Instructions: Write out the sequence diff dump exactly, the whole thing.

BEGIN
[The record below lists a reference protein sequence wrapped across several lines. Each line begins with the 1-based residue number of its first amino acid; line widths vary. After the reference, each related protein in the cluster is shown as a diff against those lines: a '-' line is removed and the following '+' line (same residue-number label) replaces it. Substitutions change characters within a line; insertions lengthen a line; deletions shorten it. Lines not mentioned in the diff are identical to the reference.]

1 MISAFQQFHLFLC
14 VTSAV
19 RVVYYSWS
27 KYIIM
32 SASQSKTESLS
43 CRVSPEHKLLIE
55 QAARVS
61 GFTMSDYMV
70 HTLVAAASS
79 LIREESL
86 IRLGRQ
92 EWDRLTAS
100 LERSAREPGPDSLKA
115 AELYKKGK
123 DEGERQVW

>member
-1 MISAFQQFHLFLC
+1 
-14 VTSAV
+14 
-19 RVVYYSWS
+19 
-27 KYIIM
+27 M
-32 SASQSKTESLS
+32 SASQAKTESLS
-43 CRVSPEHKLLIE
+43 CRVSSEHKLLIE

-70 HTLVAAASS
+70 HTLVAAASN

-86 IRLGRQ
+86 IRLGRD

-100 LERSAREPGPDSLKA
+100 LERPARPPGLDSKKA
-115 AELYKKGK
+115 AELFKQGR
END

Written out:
[The record below lists a reference protein sequence wrapped across several lines. Each line begins with the 1-based residue number of its first amino acid; line widths vary. After the reference, each related protein in the cluster is shown as a diff against those lines: a '-' line is removed and the following '+' line (same residue-number label) replaces it. Substitutions change characters within a line; insertions lengthen a line; deletions shorten it. Lines not mentioned in the diff are identical to the reference.]

1 MISAFQQFHLFLC
14 VTSAV
19 RVVYYSWS
27 KYIIM
32 SASQSKTESLS
43 CRVSPEHKLLIE
55 QAARVS
61 GFTMSDYMV
70 HTLVAAASS
79 LIREESL
86 IRLGRQ
92 EWDRLTAS
100 LERSAREPGPDSLKA
115 AELYKKGK
123 DEGERQVW

>member
-1 MISAFQQFHLFLC
+1 
-14 VTSAV
+14 
-19 RVVYYSWS
+19 
-27 KYIIM
+27 M
-32 SASQSKTESLS
+32 SASQAKTESLS
-43 CRVSPEHKLLIE
+43 CRVSSEHKLLIE

-70 HTLVAAASS
+70 HTLVAAASN

-86 IRLGRQ
+86 IRLGRD

-100 LERSAREPGPDSLKA
+100 LERPARPPGLDSKKA
-115 AELYKKGK
+115 AELFKQGR